The software to perform the automatic storm finding algorithm in an automatic storm finding weather radar computer 130 of FIG. 1 can be included as part of an intelligent agent software architecture 600 shown in FIG. 6. Intelligent agents are known in the art. An intelligent agent is an autonomous software system that can decide what it needs to do. Intelligent agents are agents that can do reasoning or planning. An intelligent agent makes use of knowledge and inference to perform tasks on behalf of the user. An agent is given a set of goals and then acts to carry out these goals. Several agents are needed to perform the tasks in a weather radar system. This results in a multi-agent system with several semi-autonomous agents interacting to perform a set of tasks or goals under the control of a manager.
In FIG. 6 the storm finder agent 615 contains the automatic storm finding algorithm that recommends the tilt and range values for the automatic storm finding weather radar. In operation of the software, the manager 605 retrieves a weather image structure from the weather radar database. The weather image structure contains information on the number of storm cells in the image and where they are located in the image. The manager 605 creates a storm agent 610 for each new storm cell. The storm agents 610 evaluate the storm cells to determine if their assigned storm cells are hazardous and what additional information is needed regarding that storm. If a storm cell is hazardous, the storm agent 610 will inform the manager 605 on why the storm is hazardous. If the storm agent needs information about is associated storm cell, it recommends a tilt and range setting for the automatic storm finding weather radar so it can get the needed information on the next radar scan. The manager 605 will augment the image with information about the hazardous storm and notify the pilot on the display. The manager 605 prioritizes the storm agent's request based upon the proximity of the storm to the aircraft and the aircraft's flight plan. If no storm agents exist, the manager 605 invokes the storm finder agent 615 to search for storms in the atmosphere. The storm finder agent 615 can also be used in the background to search for other storms.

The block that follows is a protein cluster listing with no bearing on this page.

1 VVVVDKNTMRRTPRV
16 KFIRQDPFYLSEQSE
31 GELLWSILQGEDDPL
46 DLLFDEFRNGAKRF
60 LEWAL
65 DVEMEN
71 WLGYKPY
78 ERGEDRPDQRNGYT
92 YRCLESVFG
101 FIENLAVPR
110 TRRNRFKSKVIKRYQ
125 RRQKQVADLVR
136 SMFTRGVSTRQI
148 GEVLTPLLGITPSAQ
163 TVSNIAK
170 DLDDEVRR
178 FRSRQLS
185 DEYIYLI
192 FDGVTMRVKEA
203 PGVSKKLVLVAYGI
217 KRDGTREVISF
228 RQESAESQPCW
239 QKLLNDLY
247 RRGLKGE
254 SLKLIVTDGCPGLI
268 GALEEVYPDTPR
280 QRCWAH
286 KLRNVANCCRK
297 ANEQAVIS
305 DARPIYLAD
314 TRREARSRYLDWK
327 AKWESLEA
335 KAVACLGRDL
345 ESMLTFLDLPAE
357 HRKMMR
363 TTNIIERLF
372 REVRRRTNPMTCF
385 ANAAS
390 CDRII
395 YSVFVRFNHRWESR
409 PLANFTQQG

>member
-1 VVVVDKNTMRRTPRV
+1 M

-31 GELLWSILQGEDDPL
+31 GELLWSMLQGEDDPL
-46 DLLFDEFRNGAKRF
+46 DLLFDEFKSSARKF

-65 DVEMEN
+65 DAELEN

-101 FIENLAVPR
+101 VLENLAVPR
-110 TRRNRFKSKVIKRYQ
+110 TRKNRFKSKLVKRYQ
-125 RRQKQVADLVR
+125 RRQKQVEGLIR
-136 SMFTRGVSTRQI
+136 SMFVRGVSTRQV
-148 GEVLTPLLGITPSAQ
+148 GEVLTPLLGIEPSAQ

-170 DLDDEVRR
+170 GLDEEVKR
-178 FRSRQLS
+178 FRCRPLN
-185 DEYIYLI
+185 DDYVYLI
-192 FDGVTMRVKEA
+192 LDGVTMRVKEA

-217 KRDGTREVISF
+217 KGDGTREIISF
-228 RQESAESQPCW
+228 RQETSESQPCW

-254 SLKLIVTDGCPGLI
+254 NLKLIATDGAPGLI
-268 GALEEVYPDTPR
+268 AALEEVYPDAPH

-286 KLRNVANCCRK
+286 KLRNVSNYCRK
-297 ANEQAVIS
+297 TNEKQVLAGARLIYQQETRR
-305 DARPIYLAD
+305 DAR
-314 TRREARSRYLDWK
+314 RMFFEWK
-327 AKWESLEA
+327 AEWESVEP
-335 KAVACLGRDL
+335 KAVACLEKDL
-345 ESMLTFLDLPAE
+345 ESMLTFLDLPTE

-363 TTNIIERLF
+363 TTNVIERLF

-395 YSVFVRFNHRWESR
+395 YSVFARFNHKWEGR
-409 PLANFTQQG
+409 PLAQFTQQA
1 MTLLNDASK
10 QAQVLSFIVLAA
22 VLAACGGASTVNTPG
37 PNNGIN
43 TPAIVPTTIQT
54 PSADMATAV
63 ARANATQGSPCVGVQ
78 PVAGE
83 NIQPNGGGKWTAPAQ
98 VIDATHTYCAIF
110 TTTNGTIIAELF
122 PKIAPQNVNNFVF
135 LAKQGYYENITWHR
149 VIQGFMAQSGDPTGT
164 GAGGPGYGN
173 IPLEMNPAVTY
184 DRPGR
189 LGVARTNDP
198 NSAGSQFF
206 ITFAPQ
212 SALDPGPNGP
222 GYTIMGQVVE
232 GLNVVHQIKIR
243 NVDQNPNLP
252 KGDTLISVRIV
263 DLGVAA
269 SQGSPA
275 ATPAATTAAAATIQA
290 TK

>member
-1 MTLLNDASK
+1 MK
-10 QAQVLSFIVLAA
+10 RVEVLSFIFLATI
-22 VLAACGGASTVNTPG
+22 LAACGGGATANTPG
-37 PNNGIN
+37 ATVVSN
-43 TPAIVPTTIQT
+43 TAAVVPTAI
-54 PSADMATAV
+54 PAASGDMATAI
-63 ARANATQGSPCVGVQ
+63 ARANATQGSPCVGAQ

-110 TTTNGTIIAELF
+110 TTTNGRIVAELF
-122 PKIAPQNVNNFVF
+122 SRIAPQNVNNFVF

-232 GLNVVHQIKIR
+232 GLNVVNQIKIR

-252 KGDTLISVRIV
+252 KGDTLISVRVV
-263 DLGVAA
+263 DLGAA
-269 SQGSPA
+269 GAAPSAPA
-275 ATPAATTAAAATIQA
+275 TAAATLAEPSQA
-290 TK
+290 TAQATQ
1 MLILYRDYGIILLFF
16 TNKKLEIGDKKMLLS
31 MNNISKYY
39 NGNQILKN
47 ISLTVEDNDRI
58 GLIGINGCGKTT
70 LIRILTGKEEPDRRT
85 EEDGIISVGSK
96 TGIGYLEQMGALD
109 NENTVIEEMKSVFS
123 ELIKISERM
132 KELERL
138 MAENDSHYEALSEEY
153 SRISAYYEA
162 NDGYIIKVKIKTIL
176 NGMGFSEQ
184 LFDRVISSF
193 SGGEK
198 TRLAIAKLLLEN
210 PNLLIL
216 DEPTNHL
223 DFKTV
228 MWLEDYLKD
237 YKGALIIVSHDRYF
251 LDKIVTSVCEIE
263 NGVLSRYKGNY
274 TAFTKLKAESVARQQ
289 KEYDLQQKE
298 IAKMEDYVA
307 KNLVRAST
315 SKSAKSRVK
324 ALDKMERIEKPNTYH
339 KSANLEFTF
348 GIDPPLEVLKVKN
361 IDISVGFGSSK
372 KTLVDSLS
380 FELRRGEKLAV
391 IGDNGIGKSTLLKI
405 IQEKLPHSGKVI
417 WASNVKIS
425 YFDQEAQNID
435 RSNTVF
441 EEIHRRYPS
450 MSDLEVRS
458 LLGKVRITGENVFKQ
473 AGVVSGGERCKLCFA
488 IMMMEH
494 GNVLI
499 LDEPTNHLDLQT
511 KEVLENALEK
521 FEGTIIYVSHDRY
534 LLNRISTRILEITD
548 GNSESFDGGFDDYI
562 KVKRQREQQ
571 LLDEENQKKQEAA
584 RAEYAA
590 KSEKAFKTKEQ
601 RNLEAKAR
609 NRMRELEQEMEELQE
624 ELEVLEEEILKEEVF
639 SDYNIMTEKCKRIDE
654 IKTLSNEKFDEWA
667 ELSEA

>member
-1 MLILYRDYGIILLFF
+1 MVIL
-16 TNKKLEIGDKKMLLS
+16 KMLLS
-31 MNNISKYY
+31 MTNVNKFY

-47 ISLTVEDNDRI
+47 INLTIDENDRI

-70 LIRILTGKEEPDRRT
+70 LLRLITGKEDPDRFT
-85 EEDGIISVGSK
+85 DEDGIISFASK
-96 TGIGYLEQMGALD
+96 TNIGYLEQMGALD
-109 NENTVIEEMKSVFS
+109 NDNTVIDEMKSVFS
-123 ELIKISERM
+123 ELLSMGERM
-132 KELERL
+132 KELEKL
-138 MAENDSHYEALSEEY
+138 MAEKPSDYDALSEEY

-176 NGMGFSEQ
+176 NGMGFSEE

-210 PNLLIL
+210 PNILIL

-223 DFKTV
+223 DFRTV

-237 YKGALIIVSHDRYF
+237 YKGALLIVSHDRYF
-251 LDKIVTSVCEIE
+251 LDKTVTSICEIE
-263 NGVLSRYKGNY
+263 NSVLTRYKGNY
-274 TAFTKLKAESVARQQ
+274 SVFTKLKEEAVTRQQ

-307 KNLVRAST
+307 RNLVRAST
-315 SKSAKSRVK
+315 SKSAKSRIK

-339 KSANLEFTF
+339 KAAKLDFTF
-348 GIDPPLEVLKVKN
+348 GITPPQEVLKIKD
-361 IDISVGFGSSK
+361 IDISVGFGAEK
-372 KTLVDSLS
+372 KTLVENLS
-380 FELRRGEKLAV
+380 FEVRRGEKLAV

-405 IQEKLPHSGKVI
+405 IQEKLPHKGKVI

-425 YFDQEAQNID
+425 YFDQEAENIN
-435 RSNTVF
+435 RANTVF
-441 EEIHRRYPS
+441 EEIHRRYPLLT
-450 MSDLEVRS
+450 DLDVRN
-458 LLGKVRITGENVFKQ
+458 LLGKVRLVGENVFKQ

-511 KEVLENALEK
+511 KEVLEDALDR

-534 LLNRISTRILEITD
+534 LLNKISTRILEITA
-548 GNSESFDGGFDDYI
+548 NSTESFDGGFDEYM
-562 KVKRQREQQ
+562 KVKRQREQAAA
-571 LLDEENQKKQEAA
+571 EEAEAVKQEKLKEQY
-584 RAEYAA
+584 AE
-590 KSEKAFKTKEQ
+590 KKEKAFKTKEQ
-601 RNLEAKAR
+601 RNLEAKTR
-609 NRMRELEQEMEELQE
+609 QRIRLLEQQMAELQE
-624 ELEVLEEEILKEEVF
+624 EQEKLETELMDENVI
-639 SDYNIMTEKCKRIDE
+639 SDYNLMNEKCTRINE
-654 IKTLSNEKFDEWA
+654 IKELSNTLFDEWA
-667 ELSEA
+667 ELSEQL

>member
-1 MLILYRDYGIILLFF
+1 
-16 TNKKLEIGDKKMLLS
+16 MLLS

It is believed that the automatic storm finding weather radar of the present invention and many of its attendant advantages will be understood by the foregoing description, and it will be apparent that various changes may be made in the form, construction and arrangement of the components thereof without departing from the scope and spirit of the invention or without sacrificing all of its material advantages. The form herein before described being merely an explanatory embodiment thereof. It is the intention of the following claims to encompass and include such changes.
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|Jul 30, 1999||AS||Assignment|
Owner name: ROCKWELL COLLINS, INC., IOWA
Free format text: ASSIGNMENT OF ASSIGNORS INTEREST;ASSIGNOR:KRONFELD, KEVIN M.;REEL/FRAME:010148/0954
Effective date: 19990730
|Jun 2, 2004||FPAY||Fee payment|